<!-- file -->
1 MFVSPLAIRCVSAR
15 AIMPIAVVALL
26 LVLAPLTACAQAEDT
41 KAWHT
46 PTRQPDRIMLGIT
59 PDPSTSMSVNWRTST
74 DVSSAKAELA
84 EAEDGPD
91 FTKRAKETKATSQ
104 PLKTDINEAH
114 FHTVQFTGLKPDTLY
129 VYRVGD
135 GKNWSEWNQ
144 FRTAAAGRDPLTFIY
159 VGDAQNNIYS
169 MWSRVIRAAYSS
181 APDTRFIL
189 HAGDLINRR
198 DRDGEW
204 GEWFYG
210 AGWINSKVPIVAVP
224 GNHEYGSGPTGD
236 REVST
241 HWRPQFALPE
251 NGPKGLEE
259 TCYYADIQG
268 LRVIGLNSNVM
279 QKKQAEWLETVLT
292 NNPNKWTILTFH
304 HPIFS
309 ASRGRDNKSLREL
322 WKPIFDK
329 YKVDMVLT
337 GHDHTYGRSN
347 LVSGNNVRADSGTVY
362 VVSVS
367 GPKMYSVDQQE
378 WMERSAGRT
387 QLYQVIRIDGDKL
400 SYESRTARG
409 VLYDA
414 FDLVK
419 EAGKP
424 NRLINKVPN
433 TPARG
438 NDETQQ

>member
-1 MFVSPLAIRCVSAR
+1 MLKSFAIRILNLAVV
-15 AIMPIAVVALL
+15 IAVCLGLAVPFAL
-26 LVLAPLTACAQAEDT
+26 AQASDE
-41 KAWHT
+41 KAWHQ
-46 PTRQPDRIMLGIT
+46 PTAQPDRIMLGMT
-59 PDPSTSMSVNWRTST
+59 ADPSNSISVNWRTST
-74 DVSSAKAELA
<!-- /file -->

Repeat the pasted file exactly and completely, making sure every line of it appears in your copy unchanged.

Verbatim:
1 MFVSPLAIRCVSAR
15 AIMPIAVVALL
26 LVLAPLTACAQAEDT
41 KAWHT
46 PTRQPDRIMLGIT
59 PDPSTSMSVNWRTST
74 DVSSAKAELA
84 EAEDGPD
91 FTKRAKETKATSQ
104 PLKTDINEAH
114 FHTVQFTGLKPDTLY
129 VYRVGD
135 GKNWSEWNQ
144 FRTAAAGRDPLTFIY
159 VGDAQNNIYS
169 MWSRVIRAAYSS
181 APDTRFIL
189 HAGDLINRR
198 DRDGEW
204 GEWFYG
210 AGWINSKVPIVAVP
224 GNHEYGSGPTGD
236 REVST
241 HWRPQFALPE
251 NGPKGLEE
259 TCYYADIQG
268 LRVIGLNSNVM
279 QKKQAEWLETVLT
292 NNPNKWTILTFH
304 HPIFS
309 ASRGRDNKSLREL
322 WKPIFDK
329 YKVDMVLT
337 GHDHTYGRSN
347 LVSGNNVRADSGTVY
362 VVSVS
367 GPKMYSVDQQE
378 WMERSAGRT
387 QLYQVIRIDGDKL
400 SYESRTARG
409 VLYDA
414 FDLVK
419 EAGKP
424 NRLINKVPN
433 TPARG
438 NDETQQ

>member
-1 MFVSPLAIRCVSAR
+1 MLKSFAIRILNLAVV
-15 AIMPIAVVALL
+15 IAVCLGLAVPFAL
-26 LVLAPLTACAQAEDT
+26 AQASDE
-41 KAWHT
+41 KAWHQ
-46 PTRQPDRIMLGIT
+46 PTAQPDRIMLGMT
-59 PDPSTSMSVNWRTST
+59 ADPSNSISVNWRTST
-74 DVSSAKAELA